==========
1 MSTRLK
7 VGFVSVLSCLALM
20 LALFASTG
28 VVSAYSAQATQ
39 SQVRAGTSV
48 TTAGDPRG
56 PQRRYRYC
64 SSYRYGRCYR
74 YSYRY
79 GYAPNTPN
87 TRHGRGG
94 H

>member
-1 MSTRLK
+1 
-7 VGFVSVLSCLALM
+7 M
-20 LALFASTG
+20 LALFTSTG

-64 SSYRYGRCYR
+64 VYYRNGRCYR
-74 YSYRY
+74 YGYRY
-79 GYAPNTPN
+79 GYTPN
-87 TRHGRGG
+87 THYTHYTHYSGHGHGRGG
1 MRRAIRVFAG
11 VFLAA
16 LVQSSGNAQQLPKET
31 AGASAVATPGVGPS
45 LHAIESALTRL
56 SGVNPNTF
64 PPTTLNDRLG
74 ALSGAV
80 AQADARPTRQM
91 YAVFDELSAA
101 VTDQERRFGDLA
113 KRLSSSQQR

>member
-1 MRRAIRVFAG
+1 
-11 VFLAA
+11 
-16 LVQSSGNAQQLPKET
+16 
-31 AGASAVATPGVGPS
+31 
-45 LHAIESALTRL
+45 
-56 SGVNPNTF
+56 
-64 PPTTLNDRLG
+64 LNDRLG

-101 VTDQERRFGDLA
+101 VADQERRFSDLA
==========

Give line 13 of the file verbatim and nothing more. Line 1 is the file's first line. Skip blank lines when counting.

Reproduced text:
>member